Everything was simply a cost-cutting exercise. And while they love to push the narrative this is born from economic necessity, the fact is the UK is richer than it was a decade ago. It's just most of that money is being hoovered up by tech giants who could easily pay for things we are told are unaffordable through fairer taxation.

So, like I touched upon earlier, ordinary people are at the brink, an entire generation is being radicalised and the Tories are faced with a choice. A choice every capitalist society inevitably faces. Do they allow the radicalisation to continue and respond to people's material needs democratically? Or do they tighten the authoritarian screw?

The first option, of course, is completely unpalatable to the conservative mindset because it inevitably results in a more equitable system where the working class are treated like human beings and allowed to live dignified lives while the elite lose wealth, power and influence. 

So they chose the other option. They chose fascism.

They chose to remove your democratic right to protest to diminish your ability to fight for a fairer deal, just like Thatcher chose to reduce our rights to strike so they could then strip away our workers' rights. It's about rendering ordinary people powerless.

They are gerrymandering future elections by redrawing constituency boundaries. They are looking to introduce voter ID to tackle the non-existent problem of voter fraud because they know the poor are less likely to have ID. They are making an example of Julian Assange to ensure no other journalist exposes the truth about their crimes. They are purging left-wing voices from the BBC and turning it into a propaganda arm that would make China blush. They are using lawfare tactics against left-wing voices on social media. They are installing facial recognition technology everywhere. They are monitoring our internet usage. And they are doing everything they can to ensure working people remain impoverished money-making machines forever while they profit from misery at home and abroad.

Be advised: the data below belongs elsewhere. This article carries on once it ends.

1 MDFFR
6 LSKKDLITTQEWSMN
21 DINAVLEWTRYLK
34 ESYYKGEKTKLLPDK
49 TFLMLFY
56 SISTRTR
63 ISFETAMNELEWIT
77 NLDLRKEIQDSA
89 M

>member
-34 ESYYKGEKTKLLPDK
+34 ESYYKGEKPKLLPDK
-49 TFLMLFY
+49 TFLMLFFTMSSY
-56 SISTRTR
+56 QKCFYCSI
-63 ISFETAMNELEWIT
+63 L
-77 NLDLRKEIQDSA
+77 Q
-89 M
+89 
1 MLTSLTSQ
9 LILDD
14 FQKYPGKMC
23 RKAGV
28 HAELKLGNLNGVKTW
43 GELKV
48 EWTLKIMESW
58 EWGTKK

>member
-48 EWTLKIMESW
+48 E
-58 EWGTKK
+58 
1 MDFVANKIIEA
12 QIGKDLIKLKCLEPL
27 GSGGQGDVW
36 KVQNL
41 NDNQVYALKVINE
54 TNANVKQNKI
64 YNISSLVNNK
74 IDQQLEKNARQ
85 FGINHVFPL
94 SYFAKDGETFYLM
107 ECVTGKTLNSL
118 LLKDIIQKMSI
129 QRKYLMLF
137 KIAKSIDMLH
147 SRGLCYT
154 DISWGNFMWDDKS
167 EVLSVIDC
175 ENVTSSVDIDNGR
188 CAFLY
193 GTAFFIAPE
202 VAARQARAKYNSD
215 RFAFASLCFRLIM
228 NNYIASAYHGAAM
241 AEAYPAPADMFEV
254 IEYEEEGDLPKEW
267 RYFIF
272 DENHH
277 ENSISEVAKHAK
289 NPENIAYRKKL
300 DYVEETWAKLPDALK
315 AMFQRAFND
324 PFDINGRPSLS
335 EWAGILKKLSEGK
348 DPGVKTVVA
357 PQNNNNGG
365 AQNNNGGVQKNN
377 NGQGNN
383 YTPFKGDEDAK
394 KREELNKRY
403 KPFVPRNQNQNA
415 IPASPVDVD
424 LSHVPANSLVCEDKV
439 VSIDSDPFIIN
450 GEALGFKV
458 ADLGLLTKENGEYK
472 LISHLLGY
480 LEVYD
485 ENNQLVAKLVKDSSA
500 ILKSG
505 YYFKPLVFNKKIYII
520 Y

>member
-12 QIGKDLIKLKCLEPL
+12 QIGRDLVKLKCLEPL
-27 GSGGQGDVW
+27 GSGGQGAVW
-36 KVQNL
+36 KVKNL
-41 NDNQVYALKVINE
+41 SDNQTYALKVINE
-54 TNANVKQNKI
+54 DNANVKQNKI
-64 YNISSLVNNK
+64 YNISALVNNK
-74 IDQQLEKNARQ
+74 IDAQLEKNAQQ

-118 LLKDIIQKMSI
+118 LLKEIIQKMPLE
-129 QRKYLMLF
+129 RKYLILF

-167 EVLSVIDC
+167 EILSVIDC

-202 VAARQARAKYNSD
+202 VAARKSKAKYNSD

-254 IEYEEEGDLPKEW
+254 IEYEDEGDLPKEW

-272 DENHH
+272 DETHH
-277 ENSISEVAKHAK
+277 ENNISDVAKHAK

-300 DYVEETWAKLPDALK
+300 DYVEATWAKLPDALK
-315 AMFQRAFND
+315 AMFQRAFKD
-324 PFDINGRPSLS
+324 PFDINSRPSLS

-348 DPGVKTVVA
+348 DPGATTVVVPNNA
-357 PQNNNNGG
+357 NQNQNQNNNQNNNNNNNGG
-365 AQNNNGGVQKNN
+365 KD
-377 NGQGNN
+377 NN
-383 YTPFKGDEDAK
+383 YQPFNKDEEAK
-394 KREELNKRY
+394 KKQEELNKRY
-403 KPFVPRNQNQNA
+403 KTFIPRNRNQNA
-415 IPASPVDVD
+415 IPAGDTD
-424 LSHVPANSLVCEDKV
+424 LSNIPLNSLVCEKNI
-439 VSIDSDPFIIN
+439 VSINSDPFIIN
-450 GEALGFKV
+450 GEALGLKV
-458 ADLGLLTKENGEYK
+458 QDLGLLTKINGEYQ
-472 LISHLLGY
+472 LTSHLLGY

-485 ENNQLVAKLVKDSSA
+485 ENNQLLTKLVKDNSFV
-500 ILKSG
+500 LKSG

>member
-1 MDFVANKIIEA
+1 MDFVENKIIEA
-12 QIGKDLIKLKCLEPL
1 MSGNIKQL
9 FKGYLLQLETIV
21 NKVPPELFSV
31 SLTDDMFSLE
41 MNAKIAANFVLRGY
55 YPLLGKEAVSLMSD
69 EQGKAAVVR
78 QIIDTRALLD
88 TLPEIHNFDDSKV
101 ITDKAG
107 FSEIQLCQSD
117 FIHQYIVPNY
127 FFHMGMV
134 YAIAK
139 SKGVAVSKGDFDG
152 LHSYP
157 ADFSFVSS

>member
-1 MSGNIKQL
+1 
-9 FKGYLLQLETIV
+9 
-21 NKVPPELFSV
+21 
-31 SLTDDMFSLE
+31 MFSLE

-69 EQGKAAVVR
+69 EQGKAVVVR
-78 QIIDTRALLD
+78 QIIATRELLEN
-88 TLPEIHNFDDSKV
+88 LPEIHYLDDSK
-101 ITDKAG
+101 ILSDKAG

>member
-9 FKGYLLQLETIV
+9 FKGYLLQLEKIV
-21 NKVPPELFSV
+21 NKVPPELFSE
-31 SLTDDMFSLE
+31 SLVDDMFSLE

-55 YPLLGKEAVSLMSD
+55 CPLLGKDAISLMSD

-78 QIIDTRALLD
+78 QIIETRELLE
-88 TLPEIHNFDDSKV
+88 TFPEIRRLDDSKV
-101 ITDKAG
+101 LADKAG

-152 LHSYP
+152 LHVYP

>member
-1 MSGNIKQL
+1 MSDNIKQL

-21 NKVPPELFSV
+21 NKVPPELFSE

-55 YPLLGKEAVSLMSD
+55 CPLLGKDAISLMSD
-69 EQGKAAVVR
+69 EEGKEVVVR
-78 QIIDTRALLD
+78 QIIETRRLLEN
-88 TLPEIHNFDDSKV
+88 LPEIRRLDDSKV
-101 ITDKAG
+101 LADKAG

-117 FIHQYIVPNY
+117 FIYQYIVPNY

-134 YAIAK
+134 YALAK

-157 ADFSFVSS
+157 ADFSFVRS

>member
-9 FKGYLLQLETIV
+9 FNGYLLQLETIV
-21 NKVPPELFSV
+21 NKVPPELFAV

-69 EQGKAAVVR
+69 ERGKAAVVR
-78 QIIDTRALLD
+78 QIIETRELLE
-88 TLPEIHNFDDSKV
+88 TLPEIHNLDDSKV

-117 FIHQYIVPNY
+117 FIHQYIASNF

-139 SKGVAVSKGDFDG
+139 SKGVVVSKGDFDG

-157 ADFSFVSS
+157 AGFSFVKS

And if you disagree with the above assessment, it's probably because you're part of the privileged class every dictator must maintain in order to establish a base of support. So well done you. I hope you're enjoying your lack of empathy.

The saddest thing is it really, genuinely doesn't have to be this way. When you look at the radical policies that we are demanding and Jeremy Corbyn was offering, many countries in northern Europe and elsewhere call them normal and they actually perform better economically than the UK. But you possibly didn't know that because our mainstream media would never tell you.

Britain chose to destroy its own democracy, rather than let everyone have broadband for free. 

And I'm afraid this country is now beyond fixing without a new wave of civil disobedience, of protest in defiance of protest bans. Unless we can achieve proportional representation, a democratised media, democratised workplaces, and (crazy thought) democratised political parties, we are doomed to continue the cycle of corruption and misery forever. We need to fight back before it's too late.

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email: r.d.hale@outlook.com